• Contact your supervisor if your screen is flickering.
  • Change the focus from your screen periodically to minimize eye discomfort.
  • See an optometrist every two years.
  • Use computer specific glasses if necessary  If you find yourself tilting your head up to see the screen due to bifocal/trifocal use, even after setting the monitor height, you may want to consider computer specific glasses.


Set the monitor brightness similar to the surrounding work area background. Darker surroundings should have a darker screen and brighter surrounding should have a correspondingly lighter background. Adjust the contrast for improved character visibility and legibility.

Screen Color

Screen color is a matter of personal preference in combination with the circumstances the screen is being used. Too many colors created confusion.

Color Use Guidelines

  • To avoid confusion, use only four to seven colors
  • Opponent colors (i.e.: purple and yellow) are good combinations.
  • Avoid color contrasts such as red and blue as your eyes will tire quickly.
  • Avoid blue for small numbers or letters as the eye has difficulty focusing on this color.
  • White on yellow is hard to read as there is little contrast. Yellow ion green creates a vibrating effect on the eye.
  • Older operators may need greater brightness levels to differentiate colors

Ergonomic Accessories

Document holder

  • Position document holder at the same distance and same height as the monitor.
  • Position the document holder on the same side as the dominant eye.
  • To determine your dominant eye:
    • Make a triangle with your fingers.
    • Focus on an object in the distance.
    • Close the right eye then the left without moving your hands.
    • The eye that keeps the object centered is your dominant eye.


  • Use a footrest if your feet cannot touch the floor

Palm/ Wrist support

  • Avoid resting your hands on the support while actively using the keyboard or mouse. Use during rest periods only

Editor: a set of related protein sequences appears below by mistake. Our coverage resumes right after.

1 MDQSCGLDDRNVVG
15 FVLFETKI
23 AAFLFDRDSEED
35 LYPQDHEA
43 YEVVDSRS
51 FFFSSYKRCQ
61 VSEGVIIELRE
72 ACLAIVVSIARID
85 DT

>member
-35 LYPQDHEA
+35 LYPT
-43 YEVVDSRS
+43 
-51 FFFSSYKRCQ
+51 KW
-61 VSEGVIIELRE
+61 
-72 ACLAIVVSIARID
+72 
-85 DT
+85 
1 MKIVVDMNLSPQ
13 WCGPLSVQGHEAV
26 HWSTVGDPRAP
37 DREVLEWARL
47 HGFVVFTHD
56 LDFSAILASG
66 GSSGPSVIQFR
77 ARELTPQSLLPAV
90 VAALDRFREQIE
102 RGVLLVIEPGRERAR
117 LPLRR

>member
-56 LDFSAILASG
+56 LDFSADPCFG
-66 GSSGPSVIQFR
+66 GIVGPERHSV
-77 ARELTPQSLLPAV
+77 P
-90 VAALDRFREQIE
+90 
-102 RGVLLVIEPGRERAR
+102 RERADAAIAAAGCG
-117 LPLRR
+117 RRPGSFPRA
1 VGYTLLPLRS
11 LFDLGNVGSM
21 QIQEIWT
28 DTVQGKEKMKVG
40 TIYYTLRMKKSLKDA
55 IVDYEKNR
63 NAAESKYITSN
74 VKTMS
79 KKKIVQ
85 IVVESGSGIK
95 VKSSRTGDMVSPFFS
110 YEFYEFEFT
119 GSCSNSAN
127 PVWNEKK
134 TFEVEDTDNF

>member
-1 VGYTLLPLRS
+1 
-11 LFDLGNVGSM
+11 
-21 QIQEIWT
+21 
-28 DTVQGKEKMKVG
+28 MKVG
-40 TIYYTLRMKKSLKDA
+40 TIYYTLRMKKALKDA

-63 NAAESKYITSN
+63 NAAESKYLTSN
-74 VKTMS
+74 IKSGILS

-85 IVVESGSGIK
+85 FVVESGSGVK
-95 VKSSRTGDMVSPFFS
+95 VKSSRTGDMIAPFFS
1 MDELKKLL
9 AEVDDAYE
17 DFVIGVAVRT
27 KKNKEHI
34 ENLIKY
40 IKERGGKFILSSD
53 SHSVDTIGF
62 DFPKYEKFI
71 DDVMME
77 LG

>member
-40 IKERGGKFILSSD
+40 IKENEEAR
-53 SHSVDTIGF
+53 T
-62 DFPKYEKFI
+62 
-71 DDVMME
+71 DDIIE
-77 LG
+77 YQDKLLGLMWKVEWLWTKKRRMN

• Use a headset if you frequently use the phone (for long and or frequent calls)
  • Hold the telephone with one hand, do not cradle it between your ear and shoulder it you do not use a headset.

Job Design

Is the “what” and “how” of a job. A good job design fits tasks to our physical and mental needs. Components of a good job design include:

  • Task variety
  • Workplace
  • Work breaks
  • Rest breaks
  • Adjustment periods, and
  • Training and education

Task Variety

To increase variety in a job:

  • Reorganize tasks: alternate tasks within a job to minimize repetition.
  • Job enlargement: More variety is added to a job
  • Team work: each member of the team shares several different tasks
  • Job rotation: People move from one task to another according to a schedule


A fast pace of work allows the body little recovery time between repetitive or forceful movements, and can increase the chance of increased mistakes. A good work pace should be determined by the joint efforts of management and workers to establish reasonable work quotas, schedules and goals that meet specific needs.

Work breaks

Work breaks are the time between tasks that allow for changes in position. These can help to prevent RSI’s by allowing us to rest, stretch, or change positions when we need to. For continuous computer work, a work break of 5 minutes per hour is generally recommended.

The Brügger relief position is an ideal workplace "micro-break." It activates an entire chain of muscles linked to the upright posture. To prevent the tendency to hyperextend the lumbar spine with this exercise, it should be performed with active exhalation.

Rest Breaks

Rest breaks are the time when we stop working. Besides leaving the workstation, we should use this time to stretch and change positions.

Adjustment period

An adjustment period is the time we need to “get in shape” when we return to our job after a long absence / extended illness, or when we start a new job. The length of the adjustment period depends on the type if job.